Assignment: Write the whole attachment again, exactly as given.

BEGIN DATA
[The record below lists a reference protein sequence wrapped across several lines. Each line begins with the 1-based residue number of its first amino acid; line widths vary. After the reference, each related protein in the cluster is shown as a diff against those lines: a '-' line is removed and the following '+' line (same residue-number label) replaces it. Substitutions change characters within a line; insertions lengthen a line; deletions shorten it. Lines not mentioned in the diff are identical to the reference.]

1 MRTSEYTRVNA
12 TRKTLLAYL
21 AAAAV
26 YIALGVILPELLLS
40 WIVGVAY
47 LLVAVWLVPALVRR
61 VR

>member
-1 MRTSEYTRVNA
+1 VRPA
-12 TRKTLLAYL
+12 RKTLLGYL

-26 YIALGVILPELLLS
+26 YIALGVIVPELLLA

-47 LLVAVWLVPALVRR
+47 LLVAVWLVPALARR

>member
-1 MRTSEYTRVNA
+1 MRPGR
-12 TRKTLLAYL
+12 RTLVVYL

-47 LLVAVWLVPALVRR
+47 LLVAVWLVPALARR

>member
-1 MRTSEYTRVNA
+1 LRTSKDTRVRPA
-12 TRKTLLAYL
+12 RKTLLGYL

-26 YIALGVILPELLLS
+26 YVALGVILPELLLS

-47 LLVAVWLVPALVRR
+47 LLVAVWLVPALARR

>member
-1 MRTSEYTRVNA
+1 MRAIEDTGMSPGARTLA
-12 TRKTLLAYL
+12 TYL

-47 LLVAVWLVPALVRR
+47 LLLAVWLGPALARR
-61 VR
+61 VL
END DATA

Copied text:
[The record below lists a reference protein sequence wrapped across several lines. Each line begins with the 1-based residue number of its first amino acid; line widths vary. After the reference, each related protein in the cluster is shown as a diff against those lines: a '-' line is removed and the following '+' line (same residue-number label) replaces it. Substitutions change characters within a line; insertions lengthen a line; deletions shorten it. Lines not mentioned in the diff are identical to the reference.]

1 MRTSEYTRVNA
12 TRKTLLAYL
21 AAAAV
26 YIALGVILPELLLS
40 WIVGVAY
47 LLVAVWLVPALVRR
61 VR

>member
-1 MRTSEYTRVNA
+1 VRPA
-12 TRKTLLAYL
+12 RKTLLGYL

-26 YIALGVILPELLLS
+26 YIALGVIVPELLLA

-47 LLVAVWLVPALVRR
+47 LLVAVWLVPALARR

>member
-1 MRTSEYTRVNA
+1 MRPGR
-12 TRKTLLAYL
+12 RTLVVYL

-47 LLVAVWLVPALVRR
+47 LLVAVWLVPALARR

>member
-1 MRTSEYTRVNA
+1 LRTSKDTRVRPA
-12 TRKTLLAYL
+12 RKTLLGYL

-26 YIALGVILPELLLS
+26 YVALGVILPELLLS

-47 LLVAVWLVPALVRR
+47 LLVAVWLVPALARR

>member
-1 MRTSEYTRVNA
+1 MRAIEDTGMSPGARTLA
-12 TRKTLLAYL
+12 TYL

-47 LLVAVWLVPALVRR
+47 LLLAVWLGPALARR
-61 VR
+61 VL